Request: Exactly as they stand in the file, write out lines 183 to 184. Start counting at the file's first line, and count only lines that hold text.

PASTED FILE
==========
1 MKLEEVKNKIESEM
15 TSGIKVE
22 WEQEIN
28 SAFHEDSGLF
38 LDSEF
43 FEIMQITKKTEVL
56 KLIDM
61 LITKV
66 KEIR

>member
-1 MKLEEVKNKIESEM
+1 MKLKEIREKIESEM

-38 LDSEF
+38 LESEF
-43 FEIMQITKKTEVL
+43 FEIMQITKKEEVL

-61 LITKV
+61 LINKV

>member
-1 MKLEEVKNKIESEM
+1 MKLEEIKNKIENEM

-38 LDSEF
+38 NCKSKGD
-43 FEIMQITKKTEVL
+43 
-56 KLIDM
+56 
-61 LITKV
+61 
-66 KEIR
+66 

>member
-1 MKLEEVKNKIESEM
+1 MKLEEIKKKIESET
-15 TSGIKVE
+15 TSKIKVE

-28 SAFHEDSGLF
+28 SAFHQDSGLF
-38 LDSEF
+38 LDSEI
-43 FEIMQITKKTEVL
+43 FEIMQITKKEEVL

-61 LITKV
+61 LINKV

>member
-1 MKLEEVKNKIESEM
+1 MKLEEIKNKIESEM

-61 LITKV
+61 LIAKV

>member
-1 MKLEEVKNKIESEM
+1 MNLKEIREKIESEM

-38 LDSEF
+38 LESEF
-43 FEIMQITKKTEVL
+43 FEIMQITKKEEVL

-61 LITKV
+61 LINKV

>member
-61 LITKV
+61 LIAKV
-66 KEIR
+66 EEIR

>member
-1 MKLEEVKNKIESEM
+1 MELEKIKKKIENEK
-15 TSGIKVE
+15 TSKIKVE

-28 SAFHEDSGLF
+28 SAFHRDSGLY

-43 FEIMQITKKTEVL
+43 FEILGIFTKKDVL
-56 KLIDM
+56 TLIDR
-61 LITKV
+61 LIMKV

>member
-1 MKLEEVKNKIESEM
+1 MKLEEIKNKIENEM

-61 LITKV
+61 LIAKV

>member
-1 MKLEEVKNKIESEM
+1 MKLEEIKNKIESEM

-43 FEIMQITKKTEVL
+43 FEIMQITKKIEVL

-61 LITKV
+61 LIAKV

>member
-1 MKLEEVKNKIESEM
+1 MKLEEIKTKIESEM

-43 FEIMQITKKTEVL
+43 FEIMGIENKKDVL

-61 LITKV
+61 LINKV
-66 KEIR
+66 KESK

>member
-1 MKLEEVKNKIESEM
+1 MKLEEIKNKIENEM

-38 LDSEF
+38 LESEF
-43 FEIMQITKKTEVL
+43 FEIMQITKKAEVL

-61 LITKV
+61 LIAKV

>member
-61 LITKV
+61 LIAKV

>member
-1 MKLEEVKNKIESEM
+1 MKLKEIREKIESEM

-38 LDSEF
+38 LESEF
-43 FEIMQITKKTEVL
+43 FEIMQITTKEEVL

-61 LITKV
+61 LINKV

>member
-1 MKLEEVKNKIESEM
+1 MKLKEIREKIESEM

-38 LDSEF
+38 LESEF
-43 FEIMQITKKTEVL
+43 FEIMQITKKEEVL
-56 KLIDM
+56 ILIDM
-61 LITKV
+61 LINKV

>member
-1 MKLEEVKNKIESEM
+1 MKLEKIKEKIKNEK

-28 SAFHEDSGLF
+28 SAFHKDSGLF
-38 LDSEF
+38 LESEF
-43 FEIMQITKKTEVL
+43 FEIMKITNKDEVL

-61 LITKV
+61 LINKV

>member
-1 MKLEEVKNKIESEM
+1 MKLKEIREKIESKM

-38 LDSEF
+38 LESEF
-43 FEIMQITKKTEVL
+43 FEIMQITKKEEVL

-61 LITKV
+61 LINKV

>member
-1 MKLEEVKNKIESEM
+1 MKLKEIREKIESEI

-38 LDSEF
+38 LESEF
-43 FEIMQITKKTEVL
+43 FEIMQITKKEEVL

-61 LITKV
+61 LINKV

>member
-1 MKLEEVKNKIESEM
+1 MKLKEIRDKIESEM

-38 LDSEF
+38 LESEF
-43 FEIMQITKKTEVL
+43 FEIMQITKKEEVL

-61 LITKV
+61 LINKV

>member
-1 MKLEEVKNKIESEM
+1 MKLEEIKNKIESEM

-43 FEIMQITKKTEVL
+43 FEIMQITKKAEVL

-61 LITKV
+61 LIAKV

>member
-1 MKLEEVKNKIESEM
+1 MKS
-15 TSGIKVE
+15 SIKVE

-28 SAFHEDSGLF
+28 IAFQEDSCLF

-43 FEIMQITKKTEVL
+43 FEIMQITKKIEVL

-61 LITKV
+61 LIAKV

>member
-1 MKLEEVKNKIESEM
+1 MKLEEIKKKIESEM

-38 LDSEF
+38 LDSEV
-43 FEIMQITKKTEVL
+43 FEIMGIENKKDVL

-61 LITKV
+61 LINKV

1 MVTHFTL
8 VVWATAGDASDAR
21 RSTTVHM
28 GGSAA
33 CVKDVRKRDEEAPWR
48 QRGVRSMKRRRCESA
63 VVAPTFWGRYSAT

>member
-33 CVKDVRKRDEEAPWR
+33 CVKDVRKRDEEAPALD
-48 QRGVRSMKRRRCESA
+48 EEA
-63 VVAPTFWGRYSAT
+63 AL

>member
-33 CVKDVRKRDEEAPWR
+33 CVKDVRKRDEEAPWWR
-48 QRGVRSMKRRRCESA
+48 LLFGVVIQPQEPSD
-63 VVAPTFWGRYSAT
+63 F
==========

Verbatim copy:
+43 FEIMQITKKIEVL

-61 LITKV